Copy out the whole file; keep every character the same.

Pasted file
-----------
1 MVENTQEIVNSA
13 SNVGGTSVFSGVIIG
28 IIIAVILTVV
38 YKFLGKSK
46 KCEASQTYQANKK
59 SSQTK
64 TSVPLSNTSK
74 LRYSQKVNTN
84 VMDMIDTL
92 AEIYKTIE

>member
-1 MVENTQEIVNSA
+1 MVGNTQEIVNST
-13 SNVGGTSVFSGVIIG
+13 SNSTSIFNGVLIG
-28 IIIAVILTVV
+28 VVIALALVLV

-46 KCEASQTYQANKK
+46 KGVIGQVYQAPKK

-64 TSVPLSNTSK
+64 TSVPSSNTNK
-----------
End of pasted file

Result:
1 MVENTQEIVNSA
13 SNVGGTSVFSGVIIG
28 IIIAVILTVV
38 YKFLGKSK
46 KCEASQTYQANKK
59 SSQTK
64 TSVPLSNTSK
74 LRYSQKVNTN
84 VMDMIDTL
92 AEIYKTIE

>member
-1 MVENTQEIVNSA
+1 MVGNTQEIVNST
-13 SNVGGTSVFSGVIIG
+13 SNSTSIFNGVLIG
-28 IIIAVILTVV
+28 VVIALALVLV

-46 KCEASQTYQANKK
+46 KGVIGQVYQAPKK

-64 TSVPLSNTSK
+64 TSVPSSNTNK